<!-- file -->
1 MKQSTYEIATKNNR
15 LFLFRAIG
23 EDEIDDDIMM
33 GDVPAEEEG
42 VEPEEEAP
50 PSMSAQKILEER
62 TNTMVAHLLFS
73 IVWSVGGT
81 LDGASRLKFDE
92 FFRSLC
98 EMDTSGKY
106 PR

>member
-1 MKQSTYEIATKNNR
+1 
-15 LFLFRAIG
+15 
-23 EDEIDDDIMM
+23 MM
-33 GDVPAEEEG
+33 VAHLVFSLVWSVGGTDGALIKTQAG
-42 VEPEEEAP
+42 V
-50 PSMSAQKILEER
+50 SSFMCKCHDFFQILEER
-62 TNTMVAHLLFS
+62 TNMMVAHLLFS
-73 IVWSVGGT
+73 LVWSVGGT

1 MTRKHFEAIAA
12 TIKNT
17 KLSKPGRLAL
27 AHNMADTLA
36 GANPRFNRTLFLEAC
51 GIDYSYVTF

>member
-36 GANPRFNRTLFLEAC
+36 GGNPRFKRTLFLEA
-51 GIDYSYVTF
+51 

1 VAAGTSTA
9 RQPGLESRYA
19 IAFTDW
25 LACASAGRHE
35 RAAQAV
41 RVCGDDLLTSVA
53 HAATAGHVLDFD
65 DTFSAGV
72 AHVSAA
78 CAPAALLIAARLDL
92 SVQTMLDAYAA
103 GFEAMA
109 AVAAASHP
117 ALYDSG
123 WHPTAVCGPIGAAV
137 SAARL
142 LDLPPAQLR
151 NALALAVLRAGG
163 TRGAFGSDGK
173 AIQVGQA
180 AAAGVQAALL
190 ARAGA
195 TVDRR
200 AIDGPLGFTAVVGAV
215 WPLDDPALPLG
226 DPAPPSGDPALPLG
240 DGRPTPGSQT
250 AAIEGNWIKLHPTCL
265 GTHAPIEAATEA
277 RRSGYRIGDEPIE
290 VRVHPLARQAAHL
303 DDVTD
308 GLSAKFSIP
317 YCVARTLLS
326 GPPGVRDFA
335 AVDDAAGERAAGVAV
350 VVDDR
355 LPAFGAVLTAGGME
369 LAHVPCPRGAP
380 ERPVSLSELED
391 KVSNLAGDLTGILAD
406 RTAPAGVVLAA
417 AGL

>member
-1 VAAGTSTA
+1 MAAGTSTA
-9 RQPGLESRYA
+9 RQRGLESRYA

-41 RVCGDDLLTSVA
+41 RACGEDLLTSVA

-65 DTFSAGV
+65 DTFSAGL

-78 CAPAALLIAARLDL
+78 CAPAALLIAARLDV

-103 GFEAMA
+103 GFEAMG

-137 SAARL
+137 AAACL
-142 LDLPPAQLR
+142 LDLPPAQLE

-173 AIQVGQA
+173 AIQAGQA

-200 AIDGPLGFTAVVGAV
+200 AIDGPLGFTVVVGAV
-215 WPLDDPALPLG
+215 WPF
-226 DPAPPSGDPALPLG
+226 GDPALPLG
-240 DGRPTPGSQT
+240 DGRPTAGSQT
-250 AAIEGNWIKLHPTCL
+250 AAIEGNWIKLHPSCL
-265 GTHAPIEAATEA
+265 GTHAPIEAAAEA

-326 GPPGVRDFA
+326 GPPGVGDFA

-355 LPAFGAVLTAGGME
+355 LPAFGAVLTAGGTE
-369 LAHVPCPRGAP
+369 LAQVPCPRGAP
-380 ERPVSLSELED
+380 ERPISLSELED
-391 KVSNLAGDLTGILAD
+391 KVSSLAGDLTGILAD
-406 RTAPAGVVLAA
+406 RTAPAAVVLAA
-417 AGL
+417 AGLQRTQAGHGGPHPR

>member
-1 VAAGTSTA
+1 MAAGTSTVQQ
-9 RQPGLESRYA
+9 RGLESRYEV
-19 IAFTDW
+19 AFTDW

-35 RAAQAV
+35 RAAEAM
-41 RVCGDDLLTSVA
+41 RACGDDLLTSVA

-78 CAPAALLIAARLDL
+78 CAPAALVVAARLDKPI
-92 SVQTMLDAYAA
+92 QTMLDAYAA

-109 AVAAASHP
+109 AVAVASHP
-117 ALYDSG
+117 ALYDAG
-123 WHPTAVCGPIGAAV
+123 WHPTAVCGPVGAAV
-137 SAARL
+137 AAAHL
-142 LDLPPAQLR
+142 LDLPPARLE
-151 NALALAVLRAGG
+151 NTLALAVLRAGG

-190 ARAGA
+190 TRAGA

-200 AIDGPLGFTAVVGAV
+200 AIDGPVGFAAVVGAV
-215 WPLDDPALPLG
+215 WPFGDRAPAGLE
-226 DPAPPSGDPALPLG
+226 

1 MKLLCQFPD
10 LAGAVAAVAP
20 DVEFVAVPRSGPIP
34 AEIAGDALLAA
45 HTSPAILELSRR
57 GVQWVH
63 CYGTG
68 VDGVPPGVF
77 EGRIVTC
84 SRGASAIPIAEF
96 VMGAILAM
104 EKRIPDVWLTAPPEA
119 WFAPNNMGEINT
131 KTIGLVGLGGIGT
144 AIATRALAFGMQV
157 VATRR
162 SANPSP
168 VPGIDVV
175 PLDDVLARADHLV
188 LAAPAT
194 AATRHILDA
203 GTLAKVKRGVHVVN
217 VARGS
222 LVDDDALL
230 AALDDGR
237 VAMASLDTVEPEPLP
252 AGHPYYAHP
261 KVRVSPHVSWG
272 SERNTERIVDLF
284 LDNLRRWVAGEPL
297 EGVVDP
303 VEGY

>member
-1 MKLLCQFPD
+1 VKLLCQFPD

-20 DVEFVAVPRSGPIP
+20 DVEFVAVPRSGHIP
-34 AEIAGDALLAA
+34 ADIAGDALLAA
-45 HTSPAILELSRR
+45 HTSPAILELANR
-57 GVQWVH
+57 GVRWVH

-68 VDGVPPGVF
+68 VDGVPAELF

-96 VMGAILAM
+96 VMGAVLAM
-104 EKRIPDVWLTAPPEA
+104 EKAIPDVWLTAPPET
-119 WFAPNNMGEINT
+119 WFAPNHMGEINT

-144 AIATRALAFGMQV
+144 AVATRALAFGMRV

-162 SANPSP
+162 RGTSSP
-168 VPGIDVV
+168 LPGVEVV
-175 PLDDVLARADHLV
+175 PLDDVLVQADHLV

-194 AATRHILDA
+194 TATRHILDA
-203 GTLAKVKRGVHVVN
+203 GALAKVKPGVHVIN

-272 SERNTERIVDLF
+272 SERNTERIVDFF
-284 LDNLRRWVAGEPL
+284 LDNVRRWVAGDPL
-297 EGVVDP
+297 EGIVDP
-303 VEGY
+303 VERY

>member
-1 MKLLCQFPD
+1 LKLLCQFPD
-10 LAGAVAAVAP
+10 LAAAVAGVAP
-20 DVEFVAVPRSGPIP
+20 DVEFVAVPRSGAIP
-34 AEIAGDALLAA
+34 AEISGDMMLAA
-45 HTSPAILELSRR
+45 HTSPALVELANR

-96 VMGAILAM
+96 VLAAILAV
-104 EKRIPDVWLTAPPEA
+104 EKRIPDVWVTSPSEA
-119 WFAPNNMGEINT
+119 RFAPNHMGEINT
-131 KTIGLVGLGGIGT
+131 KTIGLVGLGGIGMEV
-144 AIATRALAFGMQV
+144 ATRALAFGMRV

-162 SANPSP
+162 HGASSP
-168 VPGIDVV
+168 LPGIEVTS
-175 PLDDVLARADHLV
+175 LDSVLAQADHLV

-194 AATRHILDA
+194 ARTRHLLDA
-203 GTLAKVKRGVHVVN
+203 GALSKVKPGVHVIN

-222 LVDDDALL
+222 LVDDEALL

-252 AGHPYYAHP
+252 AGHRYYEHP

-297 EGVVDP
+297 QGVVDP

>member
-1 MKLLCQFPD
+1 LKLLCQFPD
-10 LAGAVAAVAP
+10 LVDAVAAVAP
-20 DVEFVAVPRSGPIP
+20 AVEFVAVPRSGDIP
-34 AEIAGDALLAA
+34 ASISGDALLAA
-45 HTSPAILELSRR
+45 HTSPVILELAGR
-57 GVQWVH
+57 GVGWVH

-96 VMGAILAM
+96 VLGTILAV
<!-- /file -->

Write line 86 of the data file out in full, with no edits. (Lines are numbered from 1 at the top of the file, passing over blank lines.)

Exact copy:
+1 MAAGTSTA